Aminah (name changed) from East Africa became a Christian after her son was healed from a strange illness when he was prayed for at her local church. “His father insisted on going to the mosque, where they would recite over the boy. But that didn’t work. I also took my son to witchdoctors. But that also did not help.”
Her husband didn’t want Aminah taking him to a church. But, at her wits’ end, Aminah took her son to her local pastor. “I called my husband and told him that I had taken his son for Christian prayers and that his health had improved. He didn’t like it. He said that it was fine if the prayers had worked, but that our visits to the church should end there and then.”
Back at home, she tried to reason with her husband about continuing to go to church. But he wouldn’t have any of it. “He said, ‘If you don’t leave that Christian religion, you can’t stay any longer in this house.’ Then he ordered my two oldest children who had joined me at church to go into the house. He beat them up.”
As he left for a long work trip, he told Aminah to return to Islam, or leave the house and never come back. This kind of threat is commonly faced by persecuted Christian women. By being thrown out of her home, Aminah would be without a means of support or community, making her increasingly vulnerable.
Aminah was forced to make an impossible choice – but she couldn’t leave her children, so she stayed. Her husband sent people to spy on her to make sure she didn’t go to church. He also stopped financially supporting Aminah, but instructed his brother to feed his sons.
This kind of persecution has a devastating impact on women in communities like Aminah’s, where men are usually the breadwinners and women have little opportunity to provide their own means.
Aminah remembers: “Life was a struggle. There was no soap, no food. He did not provide anything at all. I wondered what to do. Then my pastor called me. He told me to secretly walk to his home. There I told him what I was going through. I told him that I wanted to start a small shop to take care of myself. He connected me to Open Doors.”
Through Open Doors local partners, Aminah was provided with a small loan, and she built a simple shop next to their house, which was on a busy road. She finally had an income of her own.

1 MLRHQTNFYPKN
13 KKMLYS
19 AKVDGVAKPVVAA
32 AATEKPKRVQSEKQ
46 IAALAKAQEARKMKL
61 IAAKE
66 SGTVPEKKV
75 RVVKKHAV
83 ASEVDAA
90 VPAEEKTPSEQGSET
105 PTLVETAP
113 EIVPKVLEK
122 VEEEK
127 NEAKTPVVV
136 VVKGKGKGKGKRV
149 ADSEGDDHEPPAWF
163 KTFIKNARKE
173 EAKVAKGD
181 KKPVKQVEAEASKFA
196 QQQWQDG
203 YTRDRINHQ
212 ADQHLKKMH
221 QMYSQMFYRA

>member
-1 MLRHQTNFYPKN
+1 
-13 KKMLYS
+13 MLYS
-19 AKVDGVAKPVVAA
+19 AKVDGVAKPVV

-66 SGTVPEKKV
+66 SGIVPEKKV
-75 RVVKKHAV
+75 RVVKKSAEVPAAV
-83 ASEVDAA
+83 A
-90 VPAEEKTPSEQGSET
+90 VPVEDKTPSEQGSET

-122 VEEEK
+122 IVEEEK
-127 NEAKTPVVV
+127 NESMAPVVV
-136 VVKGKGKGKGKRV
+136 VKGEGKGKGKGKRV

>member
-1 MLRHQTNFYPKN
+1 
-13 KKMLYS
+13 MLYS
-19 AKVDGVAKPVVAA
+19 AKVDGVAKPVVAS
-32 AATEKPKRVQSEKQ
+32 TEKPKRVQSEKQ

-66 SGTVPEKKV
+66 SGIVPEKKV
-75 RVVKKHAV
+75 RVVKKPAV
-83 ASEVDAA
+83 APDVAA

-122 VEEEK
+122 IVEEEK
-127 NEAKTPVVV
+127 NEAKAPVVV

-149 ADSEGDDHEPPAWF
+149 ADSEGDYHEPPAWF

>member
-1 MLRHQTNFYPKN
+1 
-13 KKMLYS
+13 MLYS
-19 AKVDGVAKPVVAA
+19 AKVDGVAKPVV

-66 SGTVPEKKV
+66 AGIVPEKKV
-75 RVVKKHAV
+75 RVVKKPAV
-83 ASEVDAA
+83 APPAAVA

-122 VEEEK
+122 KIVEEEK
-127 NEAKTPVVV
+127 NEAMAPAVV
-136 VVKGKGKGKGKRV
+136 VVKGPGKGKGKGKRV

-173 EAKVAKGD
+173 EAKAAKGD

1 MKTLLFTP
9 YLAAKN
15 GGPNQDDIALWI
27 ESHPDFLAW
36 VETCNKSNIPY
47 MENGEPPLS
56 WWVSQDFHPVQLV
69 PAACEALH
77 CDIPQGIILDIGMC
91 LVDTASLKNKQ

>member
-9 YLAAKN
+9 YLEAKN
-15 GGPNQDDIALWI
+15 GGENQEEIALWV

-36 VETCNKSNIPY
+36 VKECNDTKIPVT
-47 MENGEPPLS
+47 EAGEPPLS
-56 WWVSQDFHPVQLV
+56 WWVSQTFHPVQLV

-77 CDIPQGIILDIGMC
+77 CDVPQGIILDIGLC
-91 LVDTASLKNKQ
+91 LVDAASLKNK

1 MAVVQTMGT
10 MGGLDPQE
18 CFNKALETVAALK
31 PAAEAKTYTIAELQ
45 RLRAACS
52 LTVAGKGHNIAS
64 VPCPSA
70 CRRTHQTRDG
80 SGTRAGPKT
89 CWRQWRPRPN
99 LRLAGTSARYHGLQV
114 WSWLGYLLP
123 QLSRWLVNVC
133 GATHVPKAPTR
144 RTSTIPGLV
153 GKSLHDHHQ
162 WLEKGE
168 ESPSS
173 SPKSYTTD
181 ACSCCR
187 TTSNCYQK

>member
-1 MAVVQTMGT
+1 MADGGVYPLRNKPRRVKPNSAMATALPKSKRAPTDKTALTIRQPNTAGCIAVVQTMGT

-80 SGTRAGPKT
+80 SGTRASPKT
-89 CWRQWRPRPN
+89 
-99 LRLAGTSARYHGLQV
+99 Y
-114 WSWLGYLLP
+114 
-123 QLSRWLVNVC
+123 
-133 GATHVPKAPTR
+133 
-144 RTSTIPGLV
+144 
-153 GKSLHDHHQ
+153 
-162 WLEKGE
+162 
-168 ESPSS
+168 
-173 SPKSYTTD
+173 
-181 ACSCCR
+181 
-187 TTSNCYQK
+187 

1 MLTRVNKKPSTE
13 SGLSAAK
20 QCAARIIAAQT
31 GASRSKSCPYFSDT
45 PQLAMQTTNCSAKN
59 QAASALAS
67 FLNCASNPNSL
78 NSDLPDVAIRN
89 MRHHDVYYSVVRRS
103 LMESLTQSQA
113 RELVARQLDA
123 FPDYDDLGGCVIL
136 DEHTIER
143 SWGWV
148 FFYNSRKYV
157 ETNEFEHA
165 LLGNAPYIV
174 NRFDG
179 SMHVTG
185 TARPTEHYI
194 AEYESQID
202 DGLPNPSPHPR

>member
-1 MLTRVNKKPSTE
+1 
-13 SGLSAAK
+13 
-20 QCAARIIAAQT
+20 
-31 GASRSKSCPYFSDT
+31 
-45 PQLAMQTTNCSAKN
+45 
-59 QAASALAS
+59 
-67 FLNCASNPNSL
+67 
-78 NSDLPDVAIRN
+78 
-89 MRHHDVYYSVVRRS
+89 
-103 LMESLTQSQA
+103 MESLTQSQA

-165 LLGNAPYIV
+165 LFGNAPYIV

When her husband returned he was angry. He beat her up and forced her to take down her shop. At this point, Aminah realised a divorce was her only option and moved out of the house.
Image: Aminah and her children
In the midst of her distress, God turned Aminah’s life around. She had her own plot of land nearby – and, through her church, Open Doors helped her to restart her life again. She built a new home for herself, and a new shop. “I can now feed myself and my children who chose to live with me,” she says. “First, my children were not in school, because there was no money for school fees. Now, thanks to you, they are studying.
Aminah’s story is one of many illustrating the way that Christian women are vulnerable to persecution for both their faith and their gender. Aminah’s suffering went unnoticed by everyone – except her global church family. Your prayers and gifts really do make a huge difference and will help more women like Aminah to be seen, heard and empowered to live out their God-given identity.
For emotional and physical healing for Aminah and her children
For local Open Doors partners in East Africa as they help more Christians like Aminah.
That God would continue to provide for them, and soften her husband’s heart
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